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KAFP 3355 - Public Economics Level 3

Type d'enseignement : Lecture and tutorials

Semester : Autumn 2017-2018

Number of hours : 36

Language of tuition : English


The class will focus on substantive issues and not formalization. However, students should be familiar with solving basic optimization problems (constrained and unconstrained) and have a solid knowledge of intermediate microeconomics. A student should master (or be quickly grasp) the content of textbooks such as: Walter Nicholson, Microeconomic Theory: Basic Principles and Extensions Hal Varian, Intermediate Microeconomics. A basic knowledge of statistics and empirical methods in applied economics is required to make the most out of the readings, although intuitive explanations of relevant empirical findings will be given in class. A good reference is: Stock, James H. and Mark W. Watson. Introduction to Econometrics. We remind you that this class is compulsory for all EPP stream students who also have to attend the Math Camp that will take place between August 28th and August 31st.

Course Description

This class is designed for students wiling to develop their economic profile rather than for those who wish to prepare the administrative competitive examinations. (1) The course starts by introducing the discipline of public economics and present the different functions of government in modern market economies and how it evolved over the last century. (2) It then reviews basic microeconomic results in a world under perfect competition where the invisible hand is at work and where public intervention cannot be justified on the basis of efficiency. (3) We continue by studying the issue of taxation, notably: a. the distinction between the statutory and economic incidence of taxes b. how the government, under different constraints in terms of tax instruments, can raise that revenue at a minimal efficiency cost. We will then explore various causes of market failures and investigate to which extent public intervention can mitigate them. (4) The first category of failures is externality. (5) The second category is public goods. We will define the different types of public goods and see how to best organize their provision. (6) The third category of market failure find its root in asymmetric information, giving rise to adverse selection and moral hazard issues. We will look at applications in different markets and see how private information can justify the provision of social insurance, an increasingly prominent function of the government. (7) The fourth market failure, we will study is the issue of market power and concentrated markets. To do this, we will introduce tools and equilibrium concepts from game theory. We will go through a few applications of the principals we saw: (8) A lecture on education (9) Discrimination (10) We will conclude if time allow by investigating the consequences of behavioral issues, such as individual failure to optimize, for public economics.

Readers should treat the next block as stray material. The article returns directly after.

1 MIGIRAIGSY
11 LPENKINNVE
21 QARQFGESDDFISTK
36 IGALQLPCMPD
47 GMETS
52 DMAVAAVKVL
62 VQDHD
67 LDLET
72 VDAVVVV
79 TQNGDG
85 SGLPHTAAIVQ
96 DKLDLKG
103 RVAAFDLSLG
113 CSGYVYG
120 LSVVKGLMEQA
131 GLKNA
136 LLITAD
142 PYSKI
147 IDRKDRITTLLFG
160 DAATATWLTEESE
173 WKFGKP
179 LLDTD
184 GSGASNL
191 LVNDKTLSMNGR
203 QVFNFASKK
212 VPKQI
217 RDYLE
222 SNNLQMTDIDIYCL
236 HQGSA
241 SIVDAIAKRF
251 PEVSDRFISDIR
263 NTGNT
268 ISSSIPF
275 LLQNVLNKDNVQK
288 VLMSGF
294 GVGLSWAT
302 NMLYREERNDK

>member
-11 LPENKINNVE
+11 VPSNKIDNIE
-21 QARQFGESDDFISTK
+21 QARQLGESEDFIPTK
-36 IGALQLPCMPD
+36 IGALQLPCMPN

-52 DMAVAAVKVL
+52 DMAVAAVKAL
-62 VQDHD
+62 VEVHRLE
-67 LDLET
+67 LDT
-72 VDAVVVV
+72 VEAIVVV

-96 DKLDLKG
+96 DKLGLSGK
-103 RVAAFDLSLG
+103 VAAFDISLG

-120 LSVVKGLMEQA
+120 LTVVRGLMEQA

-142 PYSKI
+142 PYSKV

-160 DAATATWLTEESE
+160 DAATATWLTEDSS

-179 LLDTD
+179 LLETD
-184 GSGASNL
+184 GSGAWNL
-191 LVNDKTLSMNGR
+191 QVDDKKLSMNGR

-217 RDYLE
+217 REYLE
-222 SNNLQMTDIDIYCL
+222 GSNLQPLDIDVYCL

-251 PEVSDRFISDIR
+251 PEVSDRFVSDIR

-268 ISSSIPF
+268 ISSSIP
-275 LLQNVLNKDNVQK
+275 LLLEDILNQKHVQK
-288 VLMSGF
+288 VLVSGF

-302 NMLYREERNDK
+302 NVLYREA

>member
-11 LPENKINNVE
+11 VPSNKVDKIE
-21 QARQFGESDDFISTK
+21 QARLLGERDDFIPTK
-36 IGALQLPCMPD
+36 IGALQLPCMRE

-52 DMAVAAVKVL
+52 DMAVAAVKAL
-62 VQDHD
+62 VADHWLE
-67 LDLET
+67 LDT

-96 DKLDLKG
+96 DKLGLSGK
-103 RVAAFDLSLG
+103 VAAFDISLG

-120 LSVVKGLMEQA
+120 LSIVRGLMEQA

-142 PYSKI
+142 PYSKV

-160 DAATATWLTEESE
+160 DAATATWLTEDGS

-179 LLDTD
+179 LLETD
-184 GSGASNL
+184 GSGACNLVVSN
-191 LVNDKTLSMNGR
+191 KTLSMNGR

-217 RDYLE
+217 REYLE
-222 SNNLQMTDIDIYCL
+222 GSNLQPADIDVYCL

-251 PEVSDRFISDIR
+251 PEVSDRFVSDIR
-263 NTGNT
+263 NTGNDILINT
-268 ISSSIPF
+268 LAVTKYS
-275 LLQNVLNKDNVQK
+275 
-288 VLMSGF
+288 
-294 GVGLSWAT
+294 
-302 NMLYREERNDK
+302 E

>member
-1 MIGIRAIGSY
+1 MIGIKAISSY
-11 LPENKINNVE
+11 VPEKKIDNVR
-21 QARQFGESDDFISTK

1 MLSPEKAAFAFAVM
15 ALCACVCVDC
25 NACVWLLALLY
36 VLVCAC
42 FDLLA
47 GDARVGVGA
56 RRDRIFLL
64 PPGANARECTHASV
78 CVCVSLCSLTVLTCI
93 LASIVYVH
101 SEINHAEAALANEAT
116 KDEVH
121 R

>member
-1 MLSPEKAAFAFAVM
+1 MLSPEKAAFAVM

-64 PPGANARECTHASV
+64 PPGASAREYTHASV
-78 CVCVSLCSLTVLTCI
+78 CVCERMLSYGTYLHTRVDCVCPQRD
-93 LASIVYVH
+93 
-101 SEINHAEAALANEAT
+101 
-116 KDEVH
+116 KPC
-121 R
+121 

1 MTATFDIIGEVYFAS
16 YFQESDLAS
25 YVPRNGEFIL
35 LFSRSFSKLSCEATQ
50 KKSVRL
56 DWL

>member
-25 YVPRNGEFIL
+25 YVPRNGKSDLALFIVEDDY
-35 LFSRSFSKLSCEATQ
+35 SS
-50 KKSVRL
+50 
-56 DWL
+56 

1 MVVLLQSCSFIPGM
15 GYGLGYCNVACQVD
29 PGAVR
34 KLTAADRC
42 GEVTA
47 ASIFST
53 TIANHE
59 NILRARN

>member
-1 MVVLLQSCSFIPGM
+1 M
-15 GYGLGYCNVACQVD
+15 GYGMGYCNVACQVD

MALGOUYRES, Clément (Economiste)

Course validation

- Final exam (50%) - A group homework (50%) – it will be due around half-way in the class.

Required reading

  • Several chapters from: Hindriks and Myles (2013) Intermediate Public Economics 2nd edition, MIT Press
  • Summers, L. (1989). “Some Simple Economics of Mandated Benefits,” American Economic Review, 177-183.
  • Moretti, Enrico "Estimating the Social Return to Higher Education: Evidence From Longitudinal and Repeated Cross-Sectional Data", Journal of Econometrics 121(1-2), 2004
  • Fack, G. et Grenet, J. (2010) When do Better Schools Raise Housing Prices? Evidence from Paris Public and Private Schools », Journal of Public Economics, vol. 94, n° 1-2, p. 59-77
  • Liran Einav Amy Finkelstein, Selection in Insurance Markets: Theory and Empirics in Pictures, Journal of Economics Perspectives Vol. 25, No. 1, Winter 2011 (pp. 115-38)

Additional required reading

  • Jonathan Gruber, Public Finance and Public Policy, 3rd Edition or more recent
  • John Leach, A Course in Public Economics
  • For microeconomics: Walter Nicholson, Microeconomic Theory: Basic Principles and Extensions